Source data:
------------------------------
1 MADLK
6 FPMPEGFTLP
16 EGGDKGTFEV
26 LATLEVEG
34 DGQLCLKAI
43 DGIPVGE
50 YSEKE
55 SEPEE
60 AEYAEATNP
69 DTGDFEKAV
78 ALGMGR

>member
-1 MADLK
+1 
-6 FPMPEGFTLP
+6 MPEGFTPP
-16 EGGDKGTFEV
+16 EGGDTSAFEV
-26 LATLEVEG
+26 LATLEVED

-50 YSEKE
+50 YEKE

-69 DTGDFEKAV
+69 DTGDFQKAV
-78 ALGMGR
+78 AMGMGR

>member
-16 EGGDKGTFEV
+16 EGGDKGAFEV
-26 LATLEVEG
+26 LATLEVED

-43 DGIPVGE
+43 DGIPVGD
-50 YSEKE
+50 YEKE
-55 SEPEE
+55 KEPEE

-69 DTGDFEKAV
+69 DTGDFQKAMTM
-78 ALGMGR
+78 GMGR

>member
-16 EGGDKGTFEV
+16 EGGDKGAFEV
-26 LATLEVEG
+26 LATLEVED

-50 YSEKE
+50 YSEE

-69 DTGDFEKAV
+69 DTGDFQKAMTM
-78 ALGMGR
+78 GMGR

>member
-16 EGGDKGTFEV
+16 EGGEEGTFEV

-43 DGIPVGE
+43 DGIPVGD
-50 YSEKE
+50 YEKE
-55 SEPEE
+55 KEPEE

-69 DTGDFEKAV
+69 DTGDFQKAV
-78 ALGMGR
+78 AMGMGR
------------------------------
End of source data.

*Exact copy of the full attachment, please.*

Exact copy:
1 MADLK
6 FPMPEGFTLP
16 EGGDKGTFEV
26 LATLEVEG
34 DGQLCLKAI
43 DGIPVGE
50 YSEKE
55 SEPEE
60 AEYAEATNP
69 DTGDFEKAV
78 ALGMGR

>member
-1 MADLK
+1 
-6 FPMPEGFTLP
+6 MPEGFTPP
-16 EGGDKGTFEV
+16 EGGDTSAFEV
-26 LATLEVEG
+26 LATLEVED

-50 YSEKE
+50 YEKE

-69 DTGDFEKAV
+69 DTGDFQKAV
-78 ALGMGR
+78 AMGMGR

>member
-16 EGGDKGTFEV
+16 EGGDKGAFEV
-26 LATLEVEG
+26 LATLEVED

-43 DGIPVGE
+43 DGIPVGD
-50 YSEKE
+50 YEKE
-55 SEPEE
+55 KEPEE

-69 DTGDFEKAV
+69 DTGDFQKAMTM
-78 ALGMGR
+78 GMGR

>member
-16 EGGDKGTFEV
+16 EGGDKGAFEV
-26 LATLEVEG
+26 LATLEVED

-50 YSEKE
+50 YSEE

-69 DTGDFEKAV
+69 DTGDFQKAMTM
-78 ALGMGR
+78 GMGR

>member
-16 EGGDKGTFEV
+16 EGGEEGTFEV

-43 DGIPVGE
+43 DGIPVGD
-50 YSEKE
+50 YEKE
-55 SEPEE
+55 KEPEE

-69 DTGDFEKAV
+69 DTGDFQKAV
-78 ALGMGR
+78 AMGMGR